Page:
Consequently, it would seem, we care about different issues than our parents and grandparents. We might more easily side with Simon because as two generations removed from the Holocaust, living in a time in which the question of the existence of the Jewish state is less urgent than it used to be, we don’t feel the threat of non-existence as previous generations did. The previous two generations, in fighting for their Jewishness, both physically, emotionally, and politically, consequently, do not understand the choices of our generation. They see the veering of wayward generation as a suicidal act of rebellion, or at least a ignorant act of rebellion, as opposed to a search for a way to connect meaningfully to a tradition on our terms– and this is the irony of a post-Holocaust Judaism.
Many survivors thrived after the holocaust so as to continue the great chain of their lofty tradition. To do so they created a world of a stable Judaism, which has led to unprecedented comfort in Jewish life.  However, one of the central components of the deep threat to the viability of Judaism today arises from the comfort with which we live as Jews. Comfort breeds ease. Ease, begets apathy. It is this comfort, amongst many other factors, that has caused many of the issues the previous generation now focuses on. Besides apathy, many Jews now feel they can find no compelling reason to choose the path of Judaism over the other paths of lives we are exposed to on a daily basis. We live in this influx of information age in which we gain exposure to the range of lifestyles whether from our friends, our classmates, the media, the internet, and we become hard pressed to explain why Judaism. When you must fight for your identity, you dont have the luxury to ask why Judaism because Judaism is forced upon you from the outside. It is long been known that one of our greatest assets, ironically, for Jewish Unity and continuation has been a common enemy. Today though, our generation lacks a common enemy, for the most part. In fact, I imagine most of us would find the idea of a common enemy as simplistic and beneath us. The irony then is that the greatest revenge against Hitler: creating a free space in which Judaism can breathe, in a circuitous route, led unknowingly, to a sort of spiritual destruction (in the previous generation’s mind) of the Jewish religion.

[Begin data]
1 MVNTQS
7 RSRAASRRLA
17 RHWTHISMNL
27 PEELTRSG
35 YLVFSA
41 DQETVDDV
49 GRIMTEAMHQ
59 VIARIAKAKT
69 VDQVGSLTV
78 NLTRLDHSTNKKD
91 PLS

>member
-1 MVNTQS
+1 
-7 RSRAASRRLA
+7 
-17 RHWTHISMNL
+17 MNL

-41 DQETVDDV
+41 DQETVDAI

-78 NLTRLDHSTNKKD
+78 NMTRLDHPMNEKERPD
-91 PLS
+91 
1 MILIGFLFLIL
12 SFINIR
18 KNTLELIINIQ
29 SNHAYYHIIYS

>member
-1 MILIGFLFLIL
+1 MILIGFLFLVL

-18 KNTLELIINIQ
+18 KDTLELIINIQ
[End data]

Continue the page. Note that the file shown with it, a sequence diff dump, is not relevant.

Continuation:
In a sense, this explains why for so many young Jews today we look outwards, we look towards universalism to provide meaning for our lives. I believe, and this is highly anecdotal and simplistic, that this difference might also explain other generation gaps. Again, anecdotal, but our generation does not appear to react to assimilation, or intermarriage the same way the previous generation does and did (Other differences can be explained with this idea, but not for now). In these cursory remarks, I am not commenting on who is right or wrong, but rather hope to describe the current situation so as to open up a dialogue.